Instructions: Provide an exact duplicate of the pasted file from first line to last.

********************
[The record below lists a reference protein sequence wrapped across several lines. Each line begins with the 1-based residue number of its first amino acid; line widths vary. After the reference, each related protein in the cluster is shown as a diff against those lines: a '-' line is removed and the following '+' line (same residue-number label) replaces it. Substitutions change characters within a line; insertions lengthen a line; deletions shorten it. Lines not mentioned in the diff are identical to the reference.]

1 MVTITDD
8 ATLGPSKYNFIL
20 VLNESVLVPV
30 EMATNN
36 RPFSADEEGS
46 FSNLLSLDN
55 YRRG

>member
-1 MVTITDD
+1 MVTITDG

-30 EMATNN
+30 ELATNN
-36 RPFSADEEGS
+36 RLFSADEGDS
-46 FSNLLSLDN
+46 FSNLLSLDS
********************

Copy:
[The record below lists a reference protein sequence wrapped across several lines. Each line begins with the 1-based residue number of its first amino acid; line widths vary. After the reference, each related protein in the cluster is shown as a diff against those lines: a '-' line is removed and the following '+' line (same residue-number label) replaces it. Substitutions change characters within a line; insertions lengthen a line; deletions shorten it. Lines not mentioned in the diff are identical to the reference.]

1 MVTITDD
8 ATLGPSKYNFIL
20 VLNESVLVPV
30 EMATNN
36 RPFSADEEGS
46 FSNLLSLDN
55 YRRG

>member
-1 MVTITDD
+1 MVTITDG

-30 EMATNN
+30 ELATNN
-36 RPFSADEEGS
+36 RLFSADEGDS
-46 FSNLLSLDN
+46 FSNLLSLDS